Leichhardt library is located in the Italian Forum, one of Sydney’s most bemusing tourist destinations. Every time I cross the Forum – which is an Italian-style square with restaurants all around it and apartments above – there are groups of tourists, standing, unsure what to do with themselves. Some take photos, others just stare, and probably wonder why on earth this place was listed in their guidebook.
At night time the Forum picks up a bit, but it is ghostly in the daytime, and has been so consistently the many times I’ve passed through it. Leichhardt library was my local library for years, a five minute walk from my house. I’d go there often, and every day in summer, to work away on things.
I used to visit the previous Leichhardt library too, which was off Marion st, a somewhat damp and dingy building with the atmosphere of a dark, book-lined maze. It moved from there when the Forum was built, and despite the large sign (shown here with some bored tourists), the library itself is poked into a corner, next to a ramp to the Norton St level, and on the way to the toilets.
As unpleasant as this sounds, the library itself is a haven of refreshingly cold air conditioning and, as it runs down one side of the Forum, is lined by windows and full of light. The windows must be double glazed, as you can see the planes flying low overhead but not hear them. This was another reason I would leave my house and come here, to escape the regular planes that shook my house as they screamed in to land.
As with any place one visits regularly, I got to recognise all of the staff and develop favourites. When walking there I’d wonder if I’d get the guy with the beard, or the pink haired girl, the serious man with the shifty look, or the woman who always wears the white cotton gloves. Would I get the woman who once detained me for fifteen minutes, blaming me for a cataloguing error for some Werner Herzog documentaries? I hoped not.
I returned the books I’d read over Christmas, The Savage Detectives by Roberto Bolaño and Reading by Moonlight by Brenda Walker. I had intended to read Great Expectations but then got caught up in the Bolaño, which was long enough to take me a good month to read. At first I wasn’t sure about it, did I really want to read the story of a young, male poet’s sexual awakening? But the book quickly diverged from that tack, and I felt pleasantly lost in it. I’d invested a lot of time in the Bolaño, I was a bit sad to return it. It was immediately claimed by the serious man, who was on the other side of the return chutes.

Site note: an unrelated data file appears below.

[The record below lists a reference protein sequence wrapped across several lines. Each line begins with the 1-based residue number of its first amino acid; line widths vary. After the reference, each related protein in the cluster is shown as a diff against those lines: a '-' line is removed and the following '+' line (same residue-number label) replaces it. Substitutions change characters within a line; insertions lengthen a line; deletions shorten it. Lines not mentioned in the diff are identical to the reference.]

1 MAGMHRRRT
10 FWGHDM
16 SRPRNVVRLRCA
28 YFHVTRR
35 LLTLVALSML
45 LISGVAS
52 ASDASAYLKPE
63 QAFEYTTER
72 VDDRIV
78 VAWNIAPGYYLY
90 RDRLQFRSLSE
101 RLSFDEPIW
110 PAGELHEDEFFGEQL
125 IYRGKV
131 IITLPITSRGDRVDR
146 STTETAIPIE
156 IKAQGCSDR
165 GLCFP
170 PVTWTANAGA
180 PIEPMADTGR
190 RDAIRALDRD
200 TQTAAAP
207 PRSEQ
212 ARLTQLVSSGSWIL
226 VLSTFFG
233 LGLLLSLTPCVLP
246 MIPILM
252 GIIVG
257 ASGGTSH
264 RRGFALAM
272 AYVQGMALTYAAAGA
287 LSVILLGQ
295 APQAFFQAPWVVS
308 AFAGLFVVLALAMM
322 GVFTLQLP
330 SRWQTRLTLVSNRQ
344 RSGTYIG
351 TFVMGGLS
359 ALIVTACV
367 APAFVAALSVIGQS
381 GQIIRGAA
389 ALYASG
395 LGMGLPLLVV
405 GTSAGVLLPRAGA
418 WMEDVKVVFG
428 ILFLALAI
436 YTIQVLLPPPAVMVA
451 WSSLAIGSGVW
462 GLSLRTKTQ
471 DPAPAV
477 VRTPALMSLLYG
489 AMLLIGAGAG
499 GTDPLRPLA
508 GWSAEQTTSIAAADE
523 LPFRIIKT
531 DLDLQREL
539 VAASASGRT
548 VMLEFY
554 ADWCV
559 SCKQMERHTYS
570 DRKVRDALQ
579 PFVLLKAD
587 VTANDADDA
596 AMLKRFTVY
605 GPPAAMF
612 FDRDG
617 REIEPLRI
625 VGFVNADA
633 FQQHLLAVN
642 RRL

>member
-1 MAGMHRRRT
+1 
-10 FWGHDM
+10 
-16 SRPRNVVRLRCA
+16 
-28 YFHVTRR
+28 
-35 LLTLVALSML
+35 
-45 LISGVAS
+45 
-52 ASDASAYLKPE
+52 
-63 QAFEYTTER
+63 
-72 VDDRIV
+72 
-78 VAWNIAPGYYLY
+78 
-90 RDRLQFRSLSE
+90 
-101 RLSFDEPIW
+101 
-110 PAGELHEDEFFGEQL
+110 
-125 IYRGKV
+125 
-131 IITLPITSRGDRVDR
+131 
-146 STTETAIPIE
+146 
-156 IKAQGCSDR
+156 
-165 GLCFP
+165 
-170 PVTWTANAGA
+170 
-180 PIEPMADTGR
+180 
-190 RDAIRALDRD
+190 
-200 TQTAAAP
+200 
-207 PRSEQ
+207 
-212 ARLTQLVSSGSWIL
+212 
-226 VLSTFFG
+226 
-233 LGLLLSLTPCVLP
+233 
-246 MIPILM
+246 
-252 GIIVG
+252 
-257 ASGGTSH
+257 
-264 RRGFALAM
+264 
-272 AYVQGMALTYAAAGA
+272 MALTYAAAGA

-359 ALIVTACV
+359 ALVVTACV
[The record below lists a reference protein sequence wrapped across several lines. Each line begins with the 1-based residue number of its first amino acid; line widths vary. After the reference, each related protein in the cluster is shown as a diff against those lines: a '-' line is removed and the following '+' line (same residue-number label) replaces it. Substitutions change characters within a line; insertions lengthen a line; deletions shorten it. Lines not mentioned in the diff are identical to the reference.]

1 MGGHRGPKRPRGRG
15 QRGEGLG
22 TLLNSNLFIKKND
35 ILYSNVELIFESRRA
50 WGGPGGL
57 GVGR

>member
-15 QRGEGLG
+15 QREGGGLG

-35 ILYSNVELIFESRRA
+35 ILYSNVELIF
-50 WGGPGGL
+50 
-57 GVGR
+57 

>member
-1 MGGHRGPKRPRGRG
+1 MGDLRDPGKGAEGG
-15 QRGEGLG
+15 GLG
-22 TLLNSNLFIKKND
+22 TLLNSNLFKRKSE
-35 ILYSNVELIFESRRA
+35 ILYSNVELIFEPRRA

Closest to the front desk is the magazines and newspapers, and a long, red seat on which people were sitting reading. A girl in a black dress and cloven-hoof shoes sat reading an issue of Wallpaper, while I stared at the cover of TIME magazine, which had a cover with “2012 User’s Guide – Everything You Need to Know about the Year Ahead” on it. I felt like I should pick it up, but I didn’t. I will go blindly into this year.
The busiest part of Leichhardt library is around the centre, where the DVDs are. The library has an excellent collection of DVDs, with lots of horror films that are hard to find, so Simon tells me. There are always a few people browsing in this section, no matter how quiet the library is. Today a man with a scar on his cheek clasped a copy of Vincent, while he looked through the racks for more movies. Vincent van Gogh looked sadly out at me above the man’s hand.
While the DVD section is good, I usually only glance over the DVDs on display. I will more often flip through the CDs though, which, while not being quite as comprehensive as the DVDs, can sometimes have something interesting. My attention was drawn towards this explosive bear cover art:
I’ve not heard of the band, and it was hard to imagine what a CD with this on the front would sound like, beyond explosive.